My own feeling – not living there but being a former citizen of the U.K. – is that Britain should never have left the European Union. However, I do recognise the difficulties some people there have with the fact that, with the E.U., determining the common economic and legal proprieties of each partner of the Union, Britain – along with all the other members – loses her prior right to determine local economic and justice issues that are special to her own particular interests and culture.
What is being exposed of course in all of this is the need to recognise that not only countries but individuals around the world – not only in Europe – are different from one another in their hopes, aspirations and capabilities, while yet retaining a common human nature that needs to be recognised and catered for. The ‘Common Good’ is something much more than the individual preference model – something that the Church itself has come to recognise in its dealing with ethical and social distinctions that make up the complexities of the human race.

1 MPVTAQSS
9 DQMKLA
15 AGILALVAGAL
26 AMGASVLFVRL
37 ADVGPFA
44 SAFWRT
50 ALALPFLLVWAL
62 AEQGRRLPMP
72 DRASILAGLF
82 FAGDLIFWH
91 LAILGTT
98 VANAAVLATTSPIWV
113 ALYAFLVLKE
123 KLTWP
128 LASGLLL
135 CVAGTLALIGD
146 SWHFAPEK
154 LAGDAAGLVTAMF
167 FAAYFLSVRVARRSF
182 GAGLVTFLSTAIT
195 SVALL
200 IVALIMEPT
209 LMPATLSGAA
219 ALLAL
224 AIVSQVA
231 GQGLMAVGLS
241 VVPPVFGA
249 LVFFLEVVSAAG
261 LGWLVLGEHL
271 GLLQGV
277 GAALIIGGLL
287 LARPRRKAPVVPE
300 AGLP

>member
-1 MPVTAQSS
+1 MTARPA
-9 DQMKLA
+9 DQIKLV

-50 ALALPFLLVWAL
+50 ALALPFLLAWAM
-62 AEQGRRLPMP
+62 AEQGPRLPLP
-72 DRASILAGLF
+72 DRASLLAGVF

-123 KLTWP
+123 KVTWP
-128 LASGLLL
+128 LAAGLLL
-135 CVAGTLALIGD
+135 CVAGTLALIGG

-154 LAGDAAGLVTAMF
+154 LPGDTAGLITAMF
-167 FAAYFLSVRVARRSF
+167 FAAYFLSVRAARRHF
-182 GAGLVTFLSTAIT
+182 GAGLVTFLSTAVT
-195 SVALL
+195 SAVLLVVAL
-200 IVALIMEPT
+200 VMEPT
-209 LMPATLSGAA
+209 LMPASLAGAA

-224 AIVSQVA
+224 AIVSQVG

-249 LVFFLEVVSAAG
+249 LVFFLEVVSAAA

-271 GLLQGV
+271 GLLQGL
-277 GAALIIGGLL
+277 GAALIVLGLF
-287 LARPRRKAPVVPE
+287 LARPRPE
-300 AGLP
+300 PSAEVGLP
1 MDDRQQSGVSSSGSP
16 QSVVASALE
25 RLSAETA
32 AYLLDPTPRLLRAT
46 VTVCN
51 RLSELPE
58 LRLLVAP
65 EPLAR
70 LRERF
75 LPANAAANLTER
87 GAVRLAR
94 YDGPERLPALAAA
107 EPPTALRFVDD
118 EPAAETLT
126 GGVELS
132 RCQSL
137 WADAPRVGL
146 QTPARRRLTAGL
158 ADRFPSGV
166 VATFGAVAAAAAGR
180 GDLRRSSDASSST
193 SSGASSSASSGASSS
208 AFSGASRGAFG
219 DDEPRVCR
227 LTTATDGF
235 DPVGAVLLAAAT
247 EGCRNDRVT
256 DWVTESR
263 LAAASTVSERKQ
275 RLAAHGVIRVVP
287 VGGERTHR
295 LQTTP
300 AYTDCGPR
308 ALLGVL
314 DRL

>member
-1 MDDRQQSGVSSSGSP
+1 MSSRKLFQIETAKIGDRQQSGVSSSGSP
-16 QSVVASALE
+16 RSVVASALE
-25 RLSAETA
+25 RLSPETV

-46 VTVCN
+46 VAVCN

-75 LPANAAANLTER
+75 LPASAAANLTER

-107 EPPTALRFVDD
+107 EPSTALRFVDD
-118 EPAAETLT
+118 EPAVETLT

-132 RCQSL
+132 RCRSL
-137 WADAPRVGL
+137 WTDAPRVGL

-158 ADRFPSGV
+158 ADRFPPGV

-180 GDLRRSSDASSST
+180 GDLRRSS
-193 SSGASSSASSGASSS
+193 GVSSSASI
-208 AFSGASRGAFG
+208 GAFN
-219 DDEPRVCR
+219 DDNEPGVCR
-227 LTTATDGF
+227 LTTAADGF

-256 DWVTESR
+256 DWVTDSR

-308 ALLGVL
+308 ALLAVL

As we here in New Zealand have suddenly discovered in our own little patch, since the horrific devastation suffered by our local Muslim population in Christchurch; we are ALL HUMAN BEINGS, created in the ‘Image and Likeness of The Creator’, which gives us a commonality that ought to be perceived as greater than our social, religious, economic, ethnic or social background.
Europe’s problems are different from those of us in New Zealand. However, what we all need to understand is that, as human beings, we are all equal in the sight of God. Each of us needs to respect and be respected by, the other – without fear or prejudice, which are negative qualities destined to divide and conquer us all. We Christians have to do our part in unifying, rather than separating ourselves from others and from one another. This was clearly the purpose of ‘true religion’ which recognises the value and worth of God’s intrinsic presence in all of God’s children. As we approach the great Christain Festival of Holy Week and Easter, we need to step back and re-discover the redemptive power of the death and resurrection of Jesus, who died for ALL, ‘that sins might be forgiven’. Deo Gratias!
Father Ron Smith, Christchurch, New Zealand
P.S. I am very interested in this Anglican Taonga link to the new book by Franciscan Friar Richard OFM, whose writing on the ‘Cosmic Christ’ alerts us to the distinct possibility of the universal nature of Christ’s redemption of the whole world: